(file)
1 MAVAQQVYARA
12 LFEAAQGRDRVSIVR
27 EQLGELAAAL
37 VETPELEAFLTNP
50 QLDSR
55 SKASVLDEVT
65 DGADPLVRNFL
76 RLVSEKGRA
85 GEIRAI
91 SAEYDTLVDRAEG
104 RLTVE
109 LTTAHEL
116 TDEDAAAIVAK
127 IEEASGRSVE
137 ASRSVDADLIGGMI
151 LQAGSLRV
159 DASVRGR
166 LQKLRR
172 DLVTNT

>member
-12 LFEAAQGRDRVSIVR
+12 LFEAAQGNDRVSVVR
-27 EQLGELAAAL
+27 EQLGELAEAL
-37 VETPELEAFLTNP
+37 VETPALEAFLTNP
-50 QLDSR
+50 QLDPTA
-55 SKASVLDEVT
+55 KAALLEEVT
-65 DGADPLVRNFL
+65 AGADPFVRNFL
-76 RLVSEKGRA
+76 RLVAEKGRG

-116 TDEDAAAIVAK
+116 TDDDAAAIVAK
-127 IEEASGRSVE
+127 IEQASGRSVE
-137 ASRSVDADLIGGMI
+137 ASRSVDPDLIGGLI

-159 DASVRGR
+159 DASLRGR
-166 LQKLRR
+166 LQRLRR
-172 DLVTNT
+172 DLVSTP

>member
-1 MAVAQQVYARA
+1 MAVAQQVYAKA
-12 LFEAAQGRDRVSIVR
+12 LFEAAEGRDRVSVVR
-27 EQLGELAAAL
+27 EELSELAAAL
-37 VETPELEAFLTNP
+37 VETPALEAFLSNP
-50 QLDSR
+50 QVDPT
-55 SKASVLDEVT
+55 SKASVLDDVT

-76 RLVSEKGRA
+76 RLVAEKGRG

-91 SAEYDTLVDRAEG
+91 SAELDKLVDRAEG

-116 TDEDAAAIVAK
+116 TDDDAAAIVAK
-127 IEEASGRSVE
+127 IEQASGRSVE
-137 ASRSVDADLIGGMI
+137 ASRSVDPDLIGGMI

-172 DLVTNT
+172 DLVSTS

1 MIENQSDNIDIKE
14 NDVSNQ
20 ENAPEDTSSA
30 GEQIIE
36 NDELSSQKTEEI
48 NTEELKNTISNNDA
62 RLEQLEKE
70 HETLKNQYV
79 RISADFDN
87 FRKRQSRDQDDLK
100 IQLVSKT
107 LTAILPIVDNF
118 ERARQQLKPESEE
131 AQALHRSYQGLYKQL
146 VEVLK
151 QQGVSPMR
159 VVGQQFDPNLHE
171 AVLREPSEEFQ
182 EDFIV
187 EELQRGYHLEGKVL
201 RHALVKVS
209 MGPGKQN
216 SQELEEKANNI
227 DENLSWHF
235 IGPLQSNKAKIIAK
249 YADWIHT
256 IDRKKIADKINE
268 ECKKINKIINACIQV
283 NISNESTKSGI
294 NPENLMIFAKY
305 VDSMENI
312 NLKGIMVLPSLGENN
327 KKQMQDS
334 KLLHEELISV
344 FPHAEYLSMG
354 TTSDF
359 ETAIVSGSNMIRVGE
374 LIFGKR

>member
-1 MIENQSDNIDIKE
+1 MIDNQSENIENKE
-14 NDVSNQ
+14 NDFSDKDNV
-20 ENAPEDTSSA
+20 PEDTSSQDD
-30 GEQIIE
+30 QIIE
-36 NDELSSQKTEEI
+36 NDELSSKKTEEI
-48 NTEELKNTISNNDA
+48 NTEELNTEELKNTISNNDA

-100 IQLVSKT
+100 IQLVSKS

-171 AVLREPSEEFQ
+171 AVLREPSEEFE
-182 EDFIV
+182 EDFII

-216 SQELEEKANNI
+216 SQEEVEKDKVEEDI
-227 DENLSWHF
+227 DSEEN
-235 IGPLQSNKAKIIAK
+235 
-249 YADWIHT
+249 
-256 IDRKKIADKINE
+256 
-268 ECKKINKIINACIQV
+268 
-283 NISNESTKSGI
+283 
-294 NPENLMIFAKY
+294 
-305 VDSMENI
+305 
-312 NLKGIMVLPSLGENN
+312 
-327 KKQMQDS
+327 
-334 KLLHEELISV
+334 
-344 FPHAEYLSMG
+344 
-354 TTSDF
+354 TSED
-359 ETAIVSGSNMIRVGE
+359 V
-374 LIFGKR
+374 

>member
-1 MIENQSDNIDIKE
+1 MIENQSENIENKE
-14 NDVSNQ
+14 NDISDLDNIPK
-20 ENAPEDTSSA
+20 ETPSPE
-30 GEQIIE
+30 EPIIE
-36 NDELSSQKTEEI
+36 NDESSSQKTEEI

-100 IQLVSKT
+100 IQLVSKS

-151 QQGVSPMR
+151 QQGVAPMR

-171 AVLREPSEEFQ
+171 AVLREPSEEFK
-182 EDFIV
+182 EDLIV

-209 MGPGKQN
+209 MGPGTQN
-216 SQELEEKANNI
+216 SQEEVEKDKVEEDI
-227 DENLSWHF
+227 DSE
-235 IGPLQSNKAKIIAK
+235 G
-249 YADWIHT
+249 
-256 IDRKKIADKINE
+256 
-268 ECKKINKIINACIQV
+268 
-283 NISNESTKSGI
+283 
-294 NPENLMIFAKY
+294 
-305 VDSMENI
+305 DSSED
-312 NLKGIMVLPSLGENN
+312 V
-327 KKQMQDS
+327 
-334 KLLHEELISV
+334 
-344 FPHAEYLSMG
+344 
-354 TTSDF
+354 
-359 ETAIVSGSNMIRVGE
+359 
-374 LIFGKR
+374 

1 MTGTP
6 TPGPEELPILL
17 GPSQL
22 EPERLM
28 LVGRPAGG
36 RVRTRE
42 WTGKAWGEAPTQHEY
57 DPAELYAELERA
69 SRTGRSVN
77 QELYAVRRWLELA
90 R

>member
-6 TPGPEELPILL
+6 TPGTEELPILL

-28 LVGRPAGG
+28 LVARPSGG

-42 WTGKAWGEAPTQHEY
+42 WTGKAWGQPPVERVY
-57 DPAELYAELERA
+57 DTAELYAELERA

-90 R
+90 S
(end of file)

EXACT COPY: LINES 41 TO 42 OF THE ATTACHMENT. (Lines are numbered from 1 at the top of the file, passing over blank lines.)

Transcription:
-159 DASVRGR
+159 DASLRGR